CNN is running an op ed piece this morning advocating a new moral code based on Ayn Rand's tired old "serve only thyself" ethic . Two questions for the ages: How has Ayn Rand, who's lack of writing talent ranks right up there with L. Ron Hubbard as an easy target for ridicule, ever amassed a following that gets her ideas a forum on CNN? and more to the point: If "the pursuit of personal profit" is your moral ideal -- what care you for other's opinions of your conduct? It seems odd to spend any amount of time trying to institute a "moral code" for others that sanctions your behavior.
A friend from high school (popular, though admittedly not the sharpest tool in the shed) first recommended I read The Fountainhead, I'd been in an existential philosophy phase and with my Dad's urging had been reading lots of Sartre/Camus and this friend thought of Ayn Rand as a philosopher (definitely a stretch -- Oddly, said friend later became a rather "in your face," born again Christian... never noticing that Ayn Rand was the antithesis of a Christian worldview -- although perhaps not so odd; the individual was clearly flailing about for something/anything radical to be immersed in). At 16, I was underwhelmed by the tediousness of Rand's writing style and disgusted by the world view she promoted. If memory serves, this was also the year I'd read Elie Wiesel's Night and the contrast was dramatic.
Imagine my surprise when a few years later, I saw posters advertising Ayn Rand Society meetings at UCLA!!! My first thought was that the posters were gags, but soon discovered there actually were people who met to discuss Rand as a serious philosopher. The same morbid curiosity about "how people get hooked by idiots" that sometimes leads me to listen in (lurkingly) to Rush Limbaugh programs, almost got me to attend one of those meetings. If I could've been a fly on the wall, as I am on the internet or listening to "I can yell the loudest" radio, I might have gone.
Because I teach argumentation and how to use logic in writing, it's useful to know how students think they can get away with fallacy-filled essays. Listening to Limbaugh and his ilk provides painful clarification of how students are learning to argue. It takes a great deal of patient logic training to undo the damage caused by talk radio.
Anyway, I'm wandering off topic here. I would've loved to listen in on the A.R. Society meetings back at UCLA just to be able to grasp how they rationalize her ideas. Reading the CNN piece today gave me some sense of that... and as I expected -- it's a type of circular, self-justifying logic that makes sense only if you come in convinced already that self-aggrandizement should be the primary goal of every human being. And I'm sorry, my opinion of Ayn Rand is the same now as it was when I was 16 -- she just wants to justify being a selfish bastard. Yet I'm still surprised that she and her proponents expect those whose interests are more expansive, those inclined to find value in promoting community welfare, to alter their underlying moral structure. Basically, "change your values and you'll agree with me." Huh?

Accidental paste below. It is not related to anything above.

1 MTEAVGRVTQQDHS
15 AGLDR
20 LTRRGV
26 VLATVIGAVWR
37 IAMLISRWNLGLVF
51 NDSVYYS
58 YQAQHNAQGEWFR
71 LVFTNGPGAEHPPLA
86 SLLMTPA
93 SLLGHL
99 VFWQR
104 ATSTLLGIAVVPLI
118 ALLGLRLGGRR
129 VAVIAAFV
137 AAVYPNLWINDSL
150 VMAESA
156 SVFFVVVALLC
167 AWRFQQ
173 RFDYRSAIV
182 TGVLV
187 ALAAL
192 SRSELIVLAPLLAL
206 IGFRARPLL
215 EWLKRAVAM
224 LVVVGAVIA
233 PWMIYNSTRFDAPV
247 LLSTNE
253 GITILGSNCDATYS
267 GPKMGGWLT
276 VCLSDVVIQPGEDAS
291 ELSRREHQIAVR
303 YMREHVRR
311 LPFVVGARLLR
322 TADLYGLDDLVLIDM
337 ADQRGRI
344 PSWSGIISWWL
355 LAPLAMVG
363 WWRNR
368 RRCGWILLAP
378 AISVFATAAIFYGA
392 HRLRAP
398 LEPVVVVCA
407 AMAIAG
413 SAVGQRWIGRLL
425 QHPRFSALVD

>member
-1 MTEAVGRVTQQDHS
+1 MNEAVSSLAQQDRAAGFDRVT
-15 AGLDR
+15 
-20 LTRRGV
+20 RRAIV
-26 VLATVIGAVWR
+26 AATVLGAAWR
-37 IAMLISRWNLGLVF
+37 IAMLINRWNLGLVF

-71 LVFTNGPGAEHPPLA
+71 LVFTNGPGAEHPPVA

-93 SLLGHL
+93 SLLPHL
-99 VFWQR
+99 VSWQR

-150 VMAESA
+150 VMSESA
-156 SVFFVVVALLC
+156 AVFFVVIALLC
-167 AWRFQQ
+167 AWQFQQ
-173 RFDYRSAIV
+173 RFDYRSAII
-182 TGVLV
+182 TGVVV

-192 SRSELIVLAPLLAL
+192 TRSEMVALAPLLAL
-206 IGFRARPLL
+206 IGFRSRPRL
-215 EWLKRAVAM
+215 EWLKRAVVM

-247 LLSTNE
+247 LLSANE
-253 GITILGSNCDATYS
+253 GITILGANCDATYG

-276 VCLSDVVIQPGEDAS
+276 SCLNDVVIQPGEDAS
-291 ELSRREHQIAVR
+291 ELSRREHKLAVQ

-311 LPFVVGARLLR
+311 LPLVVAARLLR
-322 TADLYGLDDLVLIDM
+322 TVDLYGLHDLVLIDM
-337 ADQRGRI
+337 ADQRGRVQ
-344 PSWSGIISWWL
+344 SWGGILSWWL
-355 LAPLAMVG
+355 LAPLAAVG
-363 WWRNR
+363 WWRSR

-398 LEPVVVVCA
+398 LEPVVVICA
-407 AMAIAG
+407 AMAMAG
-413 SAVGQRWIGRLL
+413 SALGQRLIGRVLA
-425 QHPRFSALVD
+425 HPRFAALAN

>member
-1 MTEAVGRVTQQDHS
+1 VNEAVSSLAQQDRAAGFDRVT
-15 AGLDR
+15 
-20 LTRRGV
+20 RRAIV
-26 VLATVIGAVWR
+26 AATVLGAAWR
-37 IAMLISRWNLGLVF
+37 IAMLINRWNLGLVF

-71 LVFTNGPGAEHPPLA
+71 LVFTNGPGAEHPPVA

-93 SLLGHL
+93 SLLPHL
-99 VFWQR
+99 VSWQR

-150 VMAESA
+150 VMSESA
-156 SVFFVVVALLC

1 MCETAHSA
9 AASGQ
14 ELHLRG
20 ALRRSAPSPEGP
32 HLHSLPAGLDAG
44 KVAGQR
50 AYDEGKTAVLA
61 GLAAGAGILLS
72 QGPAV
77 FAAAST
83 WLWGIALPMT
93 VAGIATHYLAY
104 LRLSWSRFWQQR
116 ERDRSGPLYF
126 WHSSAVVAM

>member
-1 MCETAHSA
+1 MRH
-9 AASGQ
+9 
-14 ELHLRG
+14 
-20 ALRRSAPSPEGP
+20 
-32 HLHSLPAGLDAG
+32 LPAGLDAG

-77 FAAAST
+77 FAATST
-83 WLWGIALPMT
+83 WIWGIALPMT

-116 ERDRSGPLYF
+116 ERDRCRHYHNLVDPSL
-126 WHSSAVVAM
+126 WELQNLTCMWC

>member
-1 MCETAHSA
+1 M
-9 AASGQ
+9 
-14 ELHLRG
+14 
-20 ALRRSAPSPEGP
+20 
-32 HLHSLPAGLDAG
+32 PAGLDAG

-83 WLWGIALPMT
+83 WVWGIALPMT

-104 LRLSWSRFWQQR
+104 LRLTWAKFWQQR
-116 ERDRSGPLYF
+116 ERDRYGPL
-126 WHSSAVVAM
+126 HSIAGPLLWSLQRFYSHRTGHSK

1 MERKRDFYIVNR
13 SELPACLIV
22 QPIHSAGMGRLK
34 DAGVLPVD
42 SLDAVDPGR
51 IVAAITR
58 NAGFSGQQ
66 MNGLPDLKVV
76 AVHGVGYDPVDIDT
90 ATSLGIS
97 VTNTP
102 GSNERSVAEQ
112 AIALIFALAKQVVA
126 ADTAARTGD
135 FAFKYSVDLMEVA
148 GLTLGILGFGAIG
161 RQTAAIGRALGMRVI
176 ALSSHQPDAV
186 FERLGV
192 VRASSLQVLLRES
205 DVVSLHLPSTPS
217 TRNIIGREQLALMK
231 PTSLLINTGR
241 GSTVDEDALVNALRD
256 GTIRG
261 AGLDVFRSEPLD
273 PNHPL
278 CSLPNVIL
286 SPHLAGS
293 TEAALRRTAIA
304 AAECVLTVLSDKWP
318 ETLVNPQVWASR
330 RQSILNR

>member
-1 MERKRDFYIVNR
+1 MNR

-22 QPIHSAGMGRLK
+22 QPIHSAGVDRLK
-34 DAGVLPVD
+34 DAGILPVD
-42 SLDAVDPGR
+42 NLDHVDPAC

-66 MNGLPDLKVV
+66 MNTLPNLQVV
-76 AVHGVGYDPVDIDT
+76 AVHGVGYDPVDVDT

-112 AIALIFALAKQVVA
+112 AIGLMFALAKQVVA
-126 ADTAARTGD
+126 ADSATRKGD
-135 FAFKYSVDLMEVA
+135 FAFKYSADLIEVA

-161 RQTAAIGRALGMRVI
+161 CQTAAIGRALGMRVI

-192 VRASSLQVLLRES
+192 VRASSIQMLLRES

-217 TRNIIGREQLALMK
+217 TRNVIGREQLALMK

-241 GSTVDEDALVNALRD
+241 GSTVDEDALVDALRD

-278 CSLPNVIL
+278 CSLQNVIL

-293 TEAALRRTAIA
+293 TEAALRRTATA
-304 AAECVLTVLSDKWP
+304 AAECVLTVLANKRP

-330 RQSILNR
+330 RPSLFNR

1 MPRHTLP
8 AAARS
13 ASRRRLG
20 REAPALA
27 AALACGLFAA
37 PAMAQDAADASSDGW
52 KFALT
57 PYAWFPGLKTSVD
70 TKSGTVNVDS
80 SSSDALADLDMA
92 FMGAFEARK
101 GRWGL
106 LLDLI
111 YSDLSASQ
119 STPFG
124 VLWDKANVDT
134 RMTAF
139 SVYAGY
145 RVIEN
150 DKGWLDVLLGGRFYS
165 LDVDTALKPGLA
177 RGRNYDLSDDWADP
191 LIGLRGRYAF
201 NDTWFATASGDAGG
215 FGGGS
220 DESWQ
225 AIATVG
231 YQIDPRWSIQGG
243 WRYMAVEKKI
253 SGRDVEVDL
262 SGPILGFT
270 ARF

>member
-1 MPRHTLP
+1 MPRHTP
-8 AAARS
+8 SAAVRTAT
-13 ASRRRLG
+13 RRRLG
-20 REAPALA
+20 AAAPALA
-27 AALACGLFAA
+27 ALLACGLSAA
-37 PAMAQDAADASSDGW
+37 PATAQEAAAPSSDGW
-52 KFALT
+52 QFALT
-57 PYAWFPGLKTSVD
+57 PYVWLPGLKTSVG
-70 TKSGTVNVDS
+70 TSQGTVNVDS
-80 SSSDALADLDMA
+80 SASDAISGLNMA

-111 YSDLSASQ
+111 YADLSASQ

The only rationale they hold up for such a change (at least in today's CNN piece) is that progress has been made by those who place themselves first. But their evidence won't hold up to even the barest of scrutiny. They claim that science has been behind most medical and technological advances (and few will dispute that), but they hold that up as though the scientific inquiry were made out a spirit of purely self-promotion, rather than for communal benefit. Were Galileo, Newton, Pasteur and Darwin only out for themselves? That's a pretty big leap.
The Ayn Rand types don't even like a world with compromises. They complain that the Bill Gates entrepreneurs of the world should expand the discoveries of science and then hoard all profits -- they see no value in his philanthropy and seek to discourage it. Odd, since it's precisely the medical, technical and educational philanthropy of entrepreneurs like Gates that will create possibilities for further advancement in future generations.
I just can't follow their logic and so, I'm back to my original question: how have Ayn Rand books sold millions of copies? Why is her stuff still even in print? Considering what's out of print, that's just a shame.